Restaurant's Female General Manager Harassed Female Employees Then Fired Them for Rejecting Her Advances, Federal Agency Charges
ATLANTA – Nu-Way Weiners, one of the oldest hot dog restaurants in the country, violated federal law by subjecting two female employees to a pattern of sexual harassment and then firing them for reporting it, the U.S. Equal Employment Opportunity Commission (EEOC) charged in a lawsuit recently filed.
According to the EEOC’s suit, Civil Action No., 5:11-CV-384 (MTT), filed in U.S. District Court for the Middle District of Georgia, Macon Division, two female employees at the Macon, Ga. restaurant, were subjected to repeated acts of sexual harassment by the restaurant's female general manager. The harassment included a daily barrage of lewd sexual comments, gestures, and inappropriate physical touching. The general manager groped the women's breasts and buttocks and frequently asked them to accompany her at a gay club. Both women said that the harassment began shortly after they started working at the restaurant, one in the summer of 2009, the other in January 2010. Although the general manager made it known that anyone who complained would be fired, both women openly opposed her inappropriate behavior and asked her to stop. Both women were fired in the spring of 2010 by the harasser after they had repeatedly rejected her sexual advances.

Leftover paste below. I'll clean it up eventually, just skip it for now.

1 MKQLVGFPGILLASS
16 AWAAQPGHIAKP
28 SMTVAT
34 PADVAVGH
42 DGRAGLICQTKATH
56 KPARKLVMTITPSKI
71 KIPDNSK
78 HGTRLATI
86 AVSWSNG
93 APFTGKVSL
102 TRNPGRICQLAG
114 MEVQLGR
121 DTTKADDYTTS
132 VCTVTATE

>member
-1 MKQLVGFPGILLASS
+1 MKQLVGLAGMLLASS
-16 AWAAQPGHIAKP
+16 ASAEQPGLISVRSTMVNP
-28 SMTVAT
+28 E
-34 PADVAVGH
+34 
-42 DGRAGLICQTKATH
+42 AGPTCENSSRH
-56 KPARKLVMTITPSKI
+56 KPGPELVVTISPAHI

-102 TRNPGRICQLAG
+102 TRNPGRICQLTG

Sexual harassment and retaliation for reporting it violates Title VII of the Civil Rights Act of 1964. The EEOC filed its suit after first attempting to reach a voluntary settlement with the employer. The federal agency seeks back pay, compensatory and punitive damages for the women, as well as injunctive relief designed to prevent such harassment and retaliation by the restaurant in the future.
“No employee should have to endure the kind of conduct that took place here,” said Bernice Williams Kimbrough, district director for the EEOC’s Atlanta District Office. “Employers have an obligation to stop and prevent harassment once it is brought to their attention.”
The EEOC enforces federal laws prohibiting employment discrimination. Further information about the EEOC is available on the agency’s web site at www.eeoc.gov.